The Zeiss 85mm f/1.4 Planar is one of the best 85mm lenses made. While the Zeiss lenses are manually focused, they have the electronics to provide focus confirmation. Basically, you focus the lens manually, but the camera will confirm focus confirmation just as accurately as it would with an autofocus lens. Aperture is controlled from the camera body and even E-TTL flash metering is accurate.
Sale of Zeiss ZE lenses: We are a registered Zeiss dealer and sell new in box, fully warrantied Zeiss ZE lenses and now stock for immediate delivery in our For Sale section. If the lens is listed, a new in box copy of the lens is in stock for immediate shipment. If it is not listed, it is backordered, although we still have rental copies available.
Zeiss Try and Buy: We offer a new service with ZE lenses only. First, rent any ZE lens for 4 days. Then if you decide you want to buy it, we will apply your 4 day rental fee to the purchase of a brand new copy at our listed price. (Note: this is not your used rental copy. You will be buying a new lens.)
Full disclosure: I love Zeiss glass. I used to shoot it on the 1DsII with an adapter and still shoot ZF lenses on Nikon bodies pretty frequently. So, I was as excited as anyone when Zeiss announced the ZE mount. The 85 f/1.4 was the first to be released, and I was less excited about that since I already love the Canon 85 f/1.2 L, but I was excited nonetheless.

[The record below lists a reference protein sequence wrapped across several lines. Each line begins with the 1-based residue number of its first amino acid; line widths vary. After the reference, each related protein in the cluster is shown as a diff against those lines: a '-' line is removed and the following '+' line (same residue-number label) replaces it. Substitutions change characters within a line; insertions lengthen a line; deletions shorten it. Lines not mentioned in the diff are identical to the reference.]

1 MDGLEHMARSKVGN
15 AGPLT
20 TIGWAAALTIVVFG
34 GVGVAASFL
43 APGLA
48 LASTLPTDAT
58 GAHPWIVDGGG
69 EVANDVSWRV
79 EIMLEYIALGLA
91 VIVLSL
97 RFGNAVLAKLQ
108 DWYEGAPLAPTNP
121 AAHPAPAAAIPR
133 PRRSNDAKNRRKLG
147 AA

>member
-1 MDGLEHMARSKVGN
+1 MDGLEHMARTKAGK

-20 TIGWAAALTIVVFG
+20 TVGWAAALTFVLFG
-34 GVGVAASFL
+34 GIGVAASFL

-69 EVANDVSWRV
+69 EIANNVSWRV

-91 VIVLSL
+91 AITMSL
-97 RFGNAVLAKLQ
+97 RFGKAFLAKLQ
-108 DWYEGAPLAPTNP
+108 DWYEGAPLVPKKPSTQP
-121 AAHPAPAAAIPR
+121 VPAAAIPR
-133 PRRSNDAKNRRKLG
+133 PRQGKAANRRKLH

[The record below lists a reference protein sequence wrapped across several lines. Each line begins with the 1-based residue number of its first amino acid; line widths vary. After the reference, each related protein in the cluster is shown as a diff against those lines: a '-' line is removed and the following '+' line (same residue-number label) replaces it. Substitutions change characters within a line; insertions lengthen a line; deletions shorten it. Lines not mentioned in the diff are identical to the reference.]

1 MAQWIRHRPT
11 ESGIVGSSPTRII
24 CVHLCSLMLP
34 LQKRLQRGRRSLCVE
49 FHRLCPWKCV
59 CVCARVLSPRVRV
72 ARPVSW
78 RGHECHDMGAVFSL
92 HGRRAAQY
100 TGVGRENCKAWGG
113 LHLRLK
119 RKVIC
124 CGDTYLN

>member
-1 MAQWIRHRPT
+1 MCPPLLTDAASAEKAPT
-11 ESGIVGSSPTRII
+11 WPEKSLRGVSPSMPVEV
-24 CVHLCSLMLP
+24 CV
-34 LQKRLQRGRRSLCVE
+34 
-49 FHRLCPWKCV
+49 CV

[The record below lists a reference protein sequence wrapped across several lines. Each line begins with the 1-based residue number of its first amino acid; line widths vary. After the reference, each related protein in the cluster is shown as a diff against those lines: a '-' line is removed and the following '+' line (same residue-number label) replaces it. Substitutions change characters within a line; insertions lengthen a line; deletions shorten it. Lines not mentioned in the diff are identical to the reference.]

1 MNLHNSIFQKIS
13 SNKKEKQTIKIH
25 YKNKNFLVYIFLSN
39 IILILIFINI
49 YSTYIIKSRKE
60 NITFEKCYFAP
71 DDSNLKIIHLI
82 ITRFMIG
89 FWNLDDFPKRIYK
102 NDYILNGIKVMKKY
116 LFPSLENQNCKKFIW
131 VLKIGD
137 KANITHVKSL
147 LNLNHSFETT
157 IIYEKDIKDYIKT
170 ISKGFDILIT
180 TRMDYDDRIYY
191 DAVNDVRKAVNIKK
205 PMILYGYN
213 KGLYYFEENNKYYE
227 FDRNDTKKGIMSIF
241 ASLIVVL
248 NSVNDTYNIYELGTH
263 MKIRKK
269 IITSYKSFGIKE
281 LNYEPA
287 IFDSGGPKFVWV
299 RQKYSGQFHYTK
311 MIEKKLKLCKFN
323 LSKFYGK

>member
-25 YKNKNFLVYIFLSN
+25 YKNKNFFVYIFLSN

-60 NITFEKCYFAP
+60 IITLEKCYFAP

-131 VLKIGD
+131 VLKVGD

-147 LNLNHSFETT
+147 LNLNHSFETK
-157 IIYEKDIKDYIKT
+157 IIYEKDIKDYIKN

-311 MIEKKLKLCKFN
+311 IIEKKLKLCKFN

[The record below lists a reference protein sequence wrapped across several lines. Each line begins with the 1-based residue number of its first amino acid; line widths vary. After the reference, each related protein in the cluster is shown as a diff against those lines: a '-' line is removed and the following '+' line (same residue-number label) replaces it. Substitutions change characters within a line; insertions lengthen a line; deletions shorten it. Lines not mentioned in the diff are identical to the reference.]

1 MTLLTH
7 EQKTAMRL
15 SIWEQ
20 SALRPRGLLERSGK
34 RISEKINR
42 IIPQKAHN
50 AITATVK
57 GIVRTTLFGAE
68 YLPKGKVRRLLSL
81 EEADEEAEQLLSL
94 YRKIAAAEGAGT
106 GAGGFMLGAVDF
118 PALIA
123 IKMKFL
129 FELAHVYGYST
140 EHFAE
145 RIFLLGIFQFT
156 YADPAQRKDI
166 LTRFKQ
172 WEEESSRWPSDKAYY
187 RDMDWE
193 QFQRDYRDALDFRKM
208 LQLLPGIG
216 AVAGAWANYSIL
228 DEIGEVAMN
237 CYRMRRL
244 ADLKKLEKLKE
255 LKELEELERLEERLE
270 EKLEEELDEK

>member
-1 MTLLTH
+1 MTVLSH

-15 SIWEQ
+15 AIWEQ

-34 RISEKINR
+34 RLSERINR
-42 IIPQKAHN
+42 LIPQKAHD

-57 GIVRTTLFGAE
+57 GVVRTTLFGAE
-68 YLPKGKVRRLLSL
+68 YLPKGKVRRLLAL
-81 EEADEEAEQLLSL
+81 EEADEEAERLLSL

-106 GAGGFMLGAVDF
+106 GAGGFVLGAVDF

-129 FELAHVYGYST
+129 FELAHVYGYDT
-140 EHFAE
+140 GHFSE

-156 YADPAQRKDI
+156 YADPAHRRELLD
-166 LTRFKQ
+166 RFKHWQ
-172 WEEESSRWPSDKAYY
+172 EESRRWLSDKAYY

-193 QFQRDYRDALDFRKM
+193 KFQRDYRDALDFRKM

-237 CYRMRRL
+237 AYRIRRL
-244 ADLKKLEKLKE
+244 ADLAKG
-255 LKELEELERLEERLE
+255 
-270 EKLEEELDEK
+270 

The ZE lens is superbly well built with metal body and hood, and it has the smoothest focusing ring I’ve handled. The electronic autofocus confirmation system works. You focus the lens manually with the shutter button half-depressed and you get the “red box” through the viewfinder confirming focus. It’s fairly accurate, although I found it took a few minutes of practice to get used to it and live-view focusing is more accurate. It’s not as convenient or quick as motor driven autofocus but better than unaided through-the-viewfinder manual focus.
The 85 f/1.4 is not as sharp wide open as I’d hoped, and I’d consider f/1.4 for emergency use only. By f/1.8, it’s sharp and at f/2.8 is wickedly sharp—as sharp as anything I’ve shot. My take is that it’s sharpest in the mid-range (from 7 to 50 feet) and not quite as sharp at infinity, which is what would be expected from a lens who’s primary use is portraiture and not landscape. Distortion is nil. The best part is that it has that Zeiss look. It has great microcontrast, even when lighting conditions are harsh and contrast high.
One other point that needs to be made: this lens does exhibit focus shift from f/1.4 to f/2 or so. In that aperture range it will tend to front focus, especially on objects fairly close to the camera.
I know someone will ask this question, so no, it’s not “better” than the Canon 85 f/1.2 L. It’s different. It has a slightly different look in contrast and color that I personally love. It’s also a lot smaller physically than the Canon 85, which can be important sometimes.
- Filter Size
- 72mm (nonrotating front element)
- 1.25 lb
- Minimum Focusing Distance
- 3.5 feet
- Maximum Magnification
- Angle of view: (full frame)
- 28.5 degrees
- Zoom method
- Image Stabilization
- Focusing System
- Internal focusing, nonrotating, manual, floating element
- Aperture Blades
- 9 curved, circular shape
- Low Dispersion Elements
- Fluorite Elements
- Aspherical Elements
- Weather Resistant
- Canon EF
- Crop, Full frame
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